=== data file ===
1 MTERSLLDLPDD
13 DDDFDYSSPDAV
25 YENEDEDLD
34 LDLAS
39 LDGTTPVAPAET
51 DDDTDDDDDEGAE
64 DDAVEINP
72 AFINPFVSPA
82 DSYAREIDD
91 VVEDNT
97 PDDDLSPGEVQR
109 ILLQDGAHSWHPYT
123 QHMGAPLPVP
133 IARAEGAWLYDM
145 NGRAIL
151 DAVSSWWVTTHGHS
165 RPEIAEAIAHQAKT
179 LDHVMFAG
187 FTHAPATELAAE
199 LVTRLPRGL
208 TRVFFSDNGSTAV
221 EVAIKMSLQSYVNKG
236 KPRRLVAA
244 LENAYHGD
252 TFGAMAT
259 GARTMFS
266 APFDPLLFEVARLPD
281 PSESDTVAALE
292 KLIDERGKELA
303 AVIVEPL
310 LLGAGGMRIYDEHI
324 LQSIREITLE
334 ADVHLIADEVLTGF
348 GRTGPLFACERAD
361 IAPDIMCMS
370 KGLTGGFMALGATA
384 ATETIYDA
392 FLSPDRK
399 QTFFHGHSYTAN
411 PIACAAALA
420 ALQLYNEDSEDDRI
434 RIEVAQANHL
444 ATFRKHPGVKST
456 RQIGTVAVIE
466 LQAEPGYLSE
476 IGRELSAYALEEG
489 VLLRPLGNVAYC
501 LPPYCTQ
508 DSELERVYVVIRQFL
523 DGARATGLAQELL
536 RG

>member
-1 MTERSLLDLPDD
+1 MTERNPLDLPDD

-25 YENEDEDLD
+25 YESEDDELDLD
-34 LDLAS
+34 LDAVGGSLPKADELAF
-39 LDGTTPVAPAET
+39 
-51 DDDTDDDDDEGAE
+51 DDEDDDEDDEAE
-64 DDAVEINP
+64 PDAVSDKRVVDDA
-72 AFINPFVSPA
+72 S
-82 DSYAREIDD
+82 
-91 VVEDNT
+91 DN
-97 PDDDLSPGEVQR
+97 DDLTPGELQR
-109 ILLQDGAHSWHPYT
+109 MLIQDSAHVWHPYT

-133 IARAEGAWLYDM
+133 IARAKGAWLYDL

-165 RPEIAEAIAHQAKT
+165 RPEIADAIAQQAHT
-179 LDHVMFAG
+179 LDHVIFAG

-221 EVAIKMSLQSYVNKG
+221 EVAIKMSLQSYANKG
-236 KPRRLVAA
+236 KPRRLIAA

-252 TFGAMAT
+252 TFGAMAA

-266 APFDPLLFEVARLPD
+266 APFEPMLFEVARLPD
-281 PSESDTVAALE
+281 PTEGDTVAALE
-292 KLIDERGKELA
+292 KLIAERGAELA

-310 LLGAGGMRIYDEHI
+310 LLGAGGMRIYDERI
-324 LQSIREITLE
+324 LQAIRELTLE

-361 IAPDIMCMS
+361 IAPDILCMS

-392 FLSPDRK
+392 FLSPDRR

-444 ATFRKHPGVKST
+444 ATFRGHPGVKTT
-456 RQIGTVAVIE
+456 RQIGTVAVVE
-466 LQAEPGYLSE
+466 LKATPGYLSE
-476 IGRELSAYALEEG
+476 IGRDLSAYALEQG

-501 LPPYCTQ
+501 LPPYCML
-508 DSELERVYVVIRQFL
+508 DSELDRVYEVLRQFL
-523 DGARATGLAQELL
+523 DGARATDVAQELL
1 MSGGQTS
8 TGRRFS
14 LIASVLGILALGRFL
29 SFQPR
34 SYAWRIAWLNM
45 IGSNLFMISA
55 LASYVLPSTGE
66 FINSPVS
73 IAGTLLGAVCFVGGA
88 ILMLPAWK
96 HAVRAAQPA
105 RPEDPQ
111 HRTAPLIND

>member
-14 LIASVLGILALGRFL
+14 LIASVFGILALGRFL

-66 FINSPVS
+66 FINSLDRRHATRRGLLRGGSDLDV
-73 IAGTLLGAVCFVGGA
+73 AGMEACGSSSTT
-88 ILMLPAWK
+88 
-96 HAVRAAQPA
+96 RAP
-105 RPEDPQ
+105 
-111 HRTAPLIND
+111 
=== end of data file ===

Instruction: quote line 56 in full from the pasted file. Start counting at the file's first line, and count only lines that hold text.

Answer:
+25 YESEDDELDLD